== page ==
Minnesota hospitals and surgical centers had about as many serious medical errors in 2012 as they did the year before, but there's still some hard-won improvements among the mistakes.
That's according to the 9th-annual "Adverse Health Events in Minnesota," a study published by the state's Department of Health, summarizing the mandatory reports of serious injuries and deaths suffered by patients in medical facilities. The state summary was released Thursday morning.
Care providers reported 314 adverse events in 2012, down slightly from 316 the year before, and about the same as the 310 reported in 2010. The errors led to 89 serious injuries and 14 deaths last year, up from five deaths in 2011.
"The efforts we've made over the last decade to improve adverse health events in hospitals has really been paying off," said Dr. Ed Ehlinger, the state's health commissioner, in an interview about the numbers. "We've seen an overall decline in injuries to patients in hospitals and surgical centers over the last 10 years. However, there's still a lot of room for improvement, because we're still seeing things that really are unacceptable in health facilities, and we're going to be working on those."
Pressure sores among admitted patients were the single greatest category of unacceptable medical events, or about 41 percent of the total. Another 25 percent were falls.
The good news: medication errors declined by 75 percent, and there were significant improvements, such as fewer instances of leaving foreign objects in surgical patients.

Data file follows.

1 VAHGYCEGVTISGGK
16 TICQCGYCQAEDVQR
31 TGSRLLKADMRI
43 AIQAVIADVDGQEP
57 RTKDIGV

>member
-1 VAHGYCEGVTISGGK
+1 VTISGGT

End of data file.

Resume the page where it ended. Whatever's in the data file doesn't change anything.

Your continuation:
Diane Rydrych, director of the health department's division of health policy, said medication errors are particularly difficult to thwart.
"One of the challenges with medication errors is that they can just be so different. Different types of medication. Different routes. Different ways in which the error happens," Rydrych said in an interview.
She said systematic study, like the annual report and the analysis of the hospital data, is a key effort.
"We have to do our due diligence, and make sure we're looking at the data, seeing whether there are any patterns, whether we can help hospitals and surgical centers figure out where those system breakdowns are," Rydrych said. "Because they might not be immediately obvious, if you only had one event that happened over the course of a few years."
One hundred forty-five hospitals and 59 ambulatory surgical centers are licensed by the Minnesota Department of Health and covered in the report.
"We're obviously very sorry for any harm that's done in our institutions," said Lawrence Massa, president of the trade group the Minnesota Hospital Association.
But he also said that hospitals, as a group, are learning from their mistakes. He cited a spike in wrong procedures in 2011, many of them involving implanting lenses that were the incorrect strength in eye surgeries. It prompted a statewide alert warning doctors of the mishaps.
"We didn't see any of those wrong lens implants after that safety alert went out," Massa said.
He also noted that the rarity of some events make them hard to analyze in a systematic way or a way that might be instructive to others.
"They still are small numbers, and they're going to be very difficult to drive to zero, but that's our goal," Massa said.
The report gives statewide, as well as institution-by-institution statistics on the adverse events.
READ THE REPORT: